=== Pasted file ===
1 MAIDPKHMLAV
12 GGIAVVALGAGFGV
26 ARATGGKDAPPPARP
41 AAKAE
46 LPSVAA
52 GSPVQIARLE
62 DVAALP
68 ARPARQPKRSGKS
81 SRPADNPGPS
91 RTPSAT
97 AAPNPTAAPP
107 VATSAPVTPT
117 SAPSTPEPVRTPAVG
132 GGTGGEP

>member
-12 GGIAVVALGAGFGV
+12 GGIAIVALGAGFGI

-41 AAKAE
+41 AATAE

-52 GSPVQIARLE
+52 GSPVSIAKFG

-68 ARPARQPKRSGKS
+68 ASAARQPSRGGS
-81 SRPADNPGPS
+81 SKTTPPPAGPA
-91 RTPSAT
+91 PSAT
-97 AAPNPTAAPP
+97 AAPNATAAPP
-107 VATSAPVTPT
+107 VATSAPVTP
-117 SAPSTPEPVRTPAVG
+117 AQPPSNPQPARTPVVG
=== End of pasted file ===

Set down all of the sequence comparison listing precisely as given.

1 MAIDPKHMLAV
12 GGIAVVALGAGFGV
26 ARATGGKDAPPPARP
41 AAKAE
46 LPSVAA
52 GSPVQIARLE
62 DVAALP
68 ARPARQPKRSGKS
81 SRPADNPGPS
91 RTPSAT
97 AAPNPTAAPP
107 VATSAPVTPT
117 SAPSTPEPVRTPAVG
132 GGTGGEP

>member
-12 GGIAVVALGAGFGV
+12 GGIAIVALGAGFGI

-41 AAKAE
+41 AATAE

-52 GSPVQIARLE
+52 GSPVSIAKFG

-68 ARPARQPKRSGKS
+68 ASAARQPSRGGS
-81 SRPADNPGPS
+81 SKTTPPPAGPA
-91 RTPSAT
+91 PSAT
-97 AAPNPTAAPP
+97 AAPNATAAPP
-107 VATSAPVTPT
+107 VATSAPVTP
-117 SAPSTPEPVRTPAVG
+117 AQPPSNPQPARTPVVG